Guillermo Zúñiga Chaves leads UNDP’s support to the Costa Rican Government for the Biodiversity Finance Initiative (BIOFIN). From 2006-2010 he was Finance Minister of Costa Rica. In this interview, he speaks of the importance of investing in biodiversity as a central part of his country’s wider development efforts, and how BIOFIN helps.
Why would a Ministry of Finance, not Environment, be interested in increasing funding for biodiversity conservation?
Biodiversity guarantees life and supports development in the long run. When you look at it this way, it’s easy to understand why someone from the financial world would want to invest in our National Biodiversity Strategy.
As Minister of Finance I learned that you need money to make things happen. If you want to fight against poverty, you need money. If you want to invest in roads or schools, or hospitals, you need money. If you want to develop a strategy for biodiversity, you also need money.
The important fact is that this strategy must be part of the National Development Plan and must include the productive use of the biodiversity into the National function of production. This means that biodiversity is not just for environmentalists. It must be understood as a central issue for national development. In this way, it becomes clear that the money you use for biodiversity it is not expenditure, but an investment for the development of the country.
Is protecting, sustaining and fairly sharing the benefits of biodiversity particularly important for Costa Rica? If so, why?
I believe that sustaining and protecting biodiversity has become a national issue. For years our children have heard of the need to do this. It has also been insisted that doing more, biodiversity will benefit everyone.
Everyone knows Costa Rica as a ‘green country’. It has given huge benefits to all of us and has become part of our culture over time. This national consciousness is the result of campaigns in schools, universities, television and the press in general. Costa Ricans feel proud of our biodiversity, yet we still don´t know everything that we can get out of it. But it is certain that our future as a society is closely tied to protecting nature.
However, sharing the benefits from biodiversity is something people know less about. We need to work harder on this. Media coverage on better benefit sharing is sporadic at the moment. The BIOFIN policy and institutional development process in Costa-Rica also showed that this is not yet adequately included in our national legislation.
What has been the economic impact of recovering and conserving forest ecosystems in Costa Rica so far?
We’ve enjoyed great economic benefits from our unique and beautiful biodiversity. Through extensive conservation and restoration efforts, our forest ecosystems give us more wood, we’ve helped sustain water needed for hydroelectricity and we’ve helped sustain livelihoods tied to the ocean and fisheries. We’ve also helped develop interesting tourism activities that, at the same, time, create many jobs and boost business opportunities for small firms. So I think is a successful case.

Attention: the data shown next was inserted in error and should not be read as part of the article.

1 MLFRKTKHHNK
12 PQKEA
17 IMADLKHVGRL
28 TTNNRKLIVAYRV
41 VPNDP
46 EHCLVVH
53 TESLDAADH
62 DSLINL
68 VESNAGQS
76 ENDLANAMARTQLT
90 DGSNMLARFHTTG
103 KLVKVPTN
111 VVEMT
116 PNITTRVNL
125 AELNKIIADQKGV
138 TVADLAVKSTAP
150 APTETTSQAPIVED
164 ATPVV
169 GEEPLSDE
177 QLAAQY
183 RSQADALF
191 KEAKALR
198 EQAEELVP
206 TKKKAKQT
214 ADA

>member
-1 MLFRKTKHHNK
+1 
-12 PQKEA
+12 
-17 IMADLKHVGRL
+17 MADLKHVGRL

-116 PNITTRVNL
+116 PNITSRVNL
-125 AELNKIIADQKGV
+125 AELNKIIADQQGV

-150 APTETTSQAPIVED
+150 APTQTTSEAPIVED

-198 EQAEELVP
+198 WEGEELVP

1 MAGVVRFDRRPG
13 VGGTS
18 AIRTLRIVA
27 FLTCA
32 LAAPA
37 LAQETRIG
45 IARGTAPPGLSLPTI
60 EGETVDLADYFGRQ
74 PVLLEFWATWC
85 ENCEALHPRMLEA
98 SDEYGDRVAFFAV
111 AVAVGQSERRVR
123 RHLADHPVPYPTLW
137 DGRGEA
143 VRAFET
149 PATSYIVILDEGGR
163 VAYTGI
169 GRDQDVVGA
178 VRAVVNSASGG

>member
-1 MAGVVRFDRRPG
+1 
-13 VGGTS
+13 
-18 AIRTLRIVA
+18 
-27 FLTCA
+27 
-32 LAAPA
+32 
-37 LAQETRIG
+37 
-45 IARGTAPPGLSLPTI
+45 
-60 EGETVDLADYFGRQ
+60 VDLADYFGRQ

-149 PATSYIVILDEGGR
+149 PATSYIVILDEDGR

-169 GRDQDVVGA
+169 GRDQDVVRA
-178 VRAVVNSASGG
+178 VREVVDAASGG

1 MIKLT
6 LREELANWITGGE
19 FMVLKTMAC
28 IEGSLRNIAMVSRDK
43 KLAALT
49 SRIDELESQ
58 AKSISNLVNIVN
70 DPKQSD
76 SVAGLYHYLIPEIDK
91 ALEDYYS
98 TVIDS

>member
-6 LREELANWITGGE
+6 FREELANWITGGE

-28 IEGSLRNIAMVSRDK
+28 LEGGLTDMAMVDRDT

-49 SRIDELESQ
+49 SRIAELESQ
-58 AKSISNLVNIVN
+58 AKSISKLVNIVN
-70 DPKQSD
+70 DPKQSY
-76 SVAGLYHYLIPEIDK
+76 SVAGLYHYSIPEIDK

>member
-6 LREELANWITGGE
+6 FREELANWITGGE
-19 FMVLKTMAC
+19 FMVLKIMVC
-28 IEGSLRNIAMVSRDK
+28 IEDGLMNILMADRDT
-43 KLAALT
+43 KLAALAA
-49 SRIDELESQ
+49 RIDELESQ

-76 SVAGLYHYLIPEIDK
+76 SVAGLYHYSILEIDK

What are the remaining obstacles for the Costa-Rican Ministry of Finance to further mainstream biodiversity conservation into fiscal planning?
The Ministry of Finance is dealing with a projected deficit of -6.7% of GDP for the next year. That is a problem in itself. At the same time the National Biodiversity Strategy must be concluded and should be incorporated in the National Development Plan.
The Ministry of Finance is working to restore fiscal equilibrium at the level they decide on, as well as ensuring, by the Ministry of Planning, that biodiversity is included in the National Development Plan. It will then become clear how to fully mainstream biodiversity conservation into fiscal planning. Following this there will be technical adjustments in the budgeting process. This is already underway. In fact, this year the National Budget Office has begun to identify the environmental expenditures, investments in a more precise way, yet my first evaluation of this great effort shows that we still have a long way to cover.
Is BIOFIN helpful in overcoming these obstacles?
BIOFIN helps. It is a purely financial project and we don’t expect anything more than that.
We are working to secure all financial resources, from inside and outside our country and from the public and private sectors. The clearer and more concrete the National Biodiversity Strategy and Action Plan is, the easier it is to quantify the resources we need. It is also easier to work out a plan on how to get these funds. This plan will be given to the authorities.
Through BIOFIN, we will find out exactly how much extra money we will need in the next years and for what purpose.
What progress have you made implementing BIOFIN so far? and are there aspects you think other countries could learn from?
BIOFIN has a standard methodology for all 19 pilot countries, but the way information is gathered differs from country to country.
We have finished the reports on policy and institutional review. It gave extraordinary information and we now are waiting to present it to the National Directing Committee to make it public.
We are waiting for the National Biodiversity Strategy to be adopted to continue with other parts of the job. We’ve built superb working relations with the new government authorities after a very smooth transition in may this year. We have also built great relations with business. The co-ordinating body of all chambers of business people (UCCAEP), has worked closely with the BIOFIN Project team. We have worked hard at developing this relationship, and we have done the same with the Costa-Rican bank association. At the end of the day they also use, and benefit from biodiversity.
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